I travelled to Charleville, North Cork, last Tuesday (February 9th) to speak with Des Healy, lifelong friend of Michael Hartnett. Des worked with my father for many years, being Principal in St. Ita’s Secondary School Newcastle West, where my father taught English. I’ve no doubt that that was the main reason he agreed to speak with me. No matter. I was eager to meet with him and get a first hand impression of Hartnett. It was a bright Spring day. The road was wet. I recall a constant rainbow and a glare.
A chance to listen to Pat Kenny on the radio, a chance I seldom get nowadays. A SIPTU official. How to interview someone. Apologies for cutting across you but my researcher just passed me a canny fact which simply must be heard…
It’s Spenser and Bowen country passed Mallow, before Buttevant. You don’t get that impression from the road. Spenser and Bowen wrote about fields and rivers far off from the M20 roadside. The road itself is completely arbitrary and meaningless. I was nervous. I realised I had known of Des my entire life. An incredibly smart man. Great in his own way, in that small town. He taught himself Russian. He lived in Africa for a number of years. He drank with Kavanagh and Jordan and Liddy. All that lot. And of course he was fast friends with Hartnett. What I knew and what I conjectured into fact tumbled in my head as I waited at the temporary traffic lights in Buttevant. Builders putting down paving. I smoked constantly.
So what do you want to know about Mike?
Gough’s in Charleville is a fine bar. You’ll find old ladies sitting at tables having tea and scones. Tradesmen in high-viz jackets on their lunch break. Neat habitual drinkers fastidious in their movements. An odd business meeting. Sky Sports News on mute on the TV. A good fire. I leafed through Monday’s Echo whilst I waited for Des to arrive. 8 Across, four letters. “Science fiction novel by Frank Herbert”. D.O.O.N. The Co. Limerick town standing in for the alien planet. The odds for a horse Charlie Chawke had running in Thurles that evening had come in from 5’s to odds on. The happy pride in the telling as the barman had him backed that morning. Only a youngster. There was nothing in the Echo. I was a curio with my coffee and coat. I went out the back for another smoke.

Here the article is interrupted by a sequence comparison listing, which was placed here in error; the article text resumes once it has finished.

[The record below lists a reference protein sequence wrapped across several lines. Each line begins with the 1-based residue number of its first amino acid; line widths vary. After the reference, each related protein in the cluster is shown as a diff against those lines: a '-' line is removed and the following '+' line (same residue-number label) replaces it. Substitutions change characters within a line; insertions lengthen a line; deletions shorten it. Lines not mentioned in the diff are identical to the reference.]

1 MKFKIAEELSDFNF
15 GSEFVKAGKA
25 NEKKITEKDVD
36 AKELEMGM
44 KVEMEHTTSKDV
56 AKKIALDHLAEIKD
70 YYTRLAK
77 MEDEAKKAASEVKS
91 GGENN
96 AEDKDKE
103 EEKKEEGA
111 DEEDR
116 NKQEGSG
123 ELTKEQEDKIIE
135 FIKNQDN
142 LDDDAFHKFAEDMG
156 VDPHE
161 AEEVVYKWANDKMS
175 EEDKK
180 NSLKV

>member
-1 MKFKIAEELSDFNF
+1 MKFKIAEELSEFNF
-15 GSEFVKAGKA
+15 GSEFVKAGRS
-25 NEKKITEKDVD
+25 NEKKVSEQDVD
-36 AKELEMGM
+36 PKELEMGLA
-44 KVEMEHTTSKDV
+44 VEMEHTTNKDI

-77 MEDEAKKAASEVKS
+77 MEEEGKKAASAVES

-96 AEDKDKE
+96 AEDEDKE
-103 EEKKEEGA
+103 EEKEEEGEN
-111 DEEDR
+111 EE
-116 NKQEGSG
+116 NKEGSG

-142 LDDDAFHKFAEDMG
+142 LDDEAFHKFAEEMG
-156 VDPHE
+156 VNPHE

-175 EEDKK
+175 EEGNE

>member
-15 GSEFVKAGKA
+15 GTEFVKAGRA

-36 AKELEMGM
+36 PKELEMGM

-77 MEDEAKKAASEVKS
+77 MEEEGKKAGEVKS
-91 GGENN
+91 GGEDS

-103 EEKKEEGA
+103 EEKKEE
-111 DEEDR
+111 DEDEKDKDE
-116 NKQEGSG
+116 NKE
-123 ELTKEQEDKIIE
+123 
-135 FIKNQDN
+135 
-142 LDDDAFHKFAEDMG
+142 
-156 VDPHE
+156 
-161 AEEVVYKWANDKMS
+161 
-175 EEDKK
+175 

And that’s where Des found me.
We found a quite corner inside the door. Not before he got a pint for himself and me a coffee. He knew everyone. Everyone knew him. Over 6′. White hair. Vitality still. Whilst at the bar he explained me to the locals. He’s here to talk to me about a friend of mine who was a poet. This was accepted without remark. I liked him immediately.
After a few icebreakers about my parents’ health, sensing that the well meaning (not that) young man before him clearly had no intention of carrying out anything which could be described as a professional interview, Des took the lead. In fact I think I asked him how he first met Hartnett, to which Des replied something along the lines of, the very first day of Junior infants at National School! We sat together!. Ah I see, I didn’t realize you were childhood friends. Which I didn’t. Preparation is the key to good journalism.
The rivalry between Joe O’Shea and Frank Finucane (uncle of Marian), the boys’ first teachers. O’Shea was something of a poet himself often publishing ballads in the local papers. When asked if anyone could do better, Hartnett said, ‘I could!’, and thus became a pet to one and a child rival to the other. They knew him as a poet in the schoolyard as children. What age? Oh, eleven or twelve. Mike was always a poet. Hartnett writes, in one of his relatively few pieces of journalism, that when he went to the Secondary School, ‘he lost an ally’. No further explanation is offered. Well, his name was Frank Finucane.